Wearable devices can facilitate accurate measurements of sEMG during exercise via recordings with small electrodes attached to the skin surface and connected to an amplifier with wires/ However, such devices can restrict vigorous movements. The palm muscle plays a key role for baseball pitchers, requiring very precise movement within a two-millisecond window to pitch the ball into the strike zone. Since the ball directly touches the palm muscle, obtaining sEMG recordings from the palm during an actual pitch is extremely difficult. Furthermore, if researchers attached electrodes to the palm instead of the palm muscle, it is likely to strain lead wires due to wrist flexes. As a result, researchers had previously restricted sEMG analyses during baseball pitching to the elbow, scapular muscles and lower and upper extremities without examining the palm muscle during ball release.
In the present work, Yamagishi et al. addressed the problem by developing a skin-contact patch containing conductive polymer nanosheet-based ultraconformable electrodes and "kirigami"-based stretchable wiring. Kirigami is a type of Japanese paper art widely employed in the field of stretchable electronics due to its flexibility. The technique can render generally unstretchable and rigid two-dimensional (2-D) materials such as graphene and carbon-nanotube nanocomposites to be stretchable via 3-D deformation. To connect nanosheet-based bioelectrodes and a bulk wearable mode, Yamagishi et al. designed and developed a kirigami-based wiring system possessing the following features.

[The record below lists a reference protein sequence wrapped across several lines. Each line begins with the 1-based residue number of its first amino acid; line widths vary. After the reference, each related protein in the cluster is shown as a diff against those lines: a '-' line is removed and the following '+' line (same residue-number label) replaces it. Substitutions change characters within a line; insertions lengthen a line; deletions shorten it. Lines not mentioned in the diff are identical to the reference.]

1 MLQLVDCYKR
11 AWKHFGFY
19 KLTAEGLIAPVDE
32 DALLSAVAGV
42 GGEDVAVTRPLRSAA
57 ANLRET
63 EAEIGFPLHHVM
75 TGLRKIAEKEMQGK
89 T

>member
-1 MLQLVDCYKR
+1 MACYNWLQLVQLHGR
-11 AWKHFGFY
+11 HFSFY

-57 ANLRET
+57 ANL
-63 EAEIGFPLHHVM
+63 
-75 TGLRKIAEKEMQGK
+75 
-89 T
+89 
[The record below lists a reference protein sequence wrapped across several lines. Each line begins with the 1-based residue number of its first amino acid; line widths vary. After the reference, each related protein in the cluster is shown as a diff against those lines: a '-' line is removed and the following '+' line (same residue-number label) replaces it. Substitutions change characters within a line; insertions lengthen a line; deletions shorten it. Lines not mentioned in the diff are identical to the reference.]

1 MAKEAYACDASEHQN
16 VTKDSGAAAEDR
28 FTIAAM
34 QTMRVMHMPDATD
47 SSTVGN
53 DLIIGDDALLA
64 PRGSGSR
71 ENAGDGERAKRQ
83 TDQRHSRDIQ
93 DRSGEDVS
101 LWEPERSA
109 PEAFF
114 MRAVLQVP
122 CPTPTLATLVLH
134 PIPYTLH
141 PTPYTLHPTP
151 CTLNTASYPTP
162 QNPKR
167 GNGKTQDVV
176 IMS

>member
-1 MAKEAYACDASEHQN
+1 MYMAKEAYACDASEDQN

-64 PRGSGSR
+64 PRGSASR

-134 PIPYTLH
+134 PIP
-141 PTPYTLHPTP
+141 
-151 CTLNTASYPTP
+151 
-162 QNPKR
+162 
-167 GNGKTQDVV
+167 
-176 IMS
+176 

- 2-D-membrane-based conformable skin adhesion
- Stretchability with minimal changes in resistance, and
- A fully insulated structure with a conductive layer and kirigami-patterned elastomeric insulating layers.
The researchers assembled the constituents to form a patch-type skin-contact device, which they named the "elastic kirigami patch." They conducted precise measurements of sEMG using the device and obtained signals from the abductor pollicis brevis muscle (APBM) during pitching by experienced baseball players. They synchronized the sEMG signals and acceleration of the arm with sequential photographs of the pitching motion using high-speed cameras.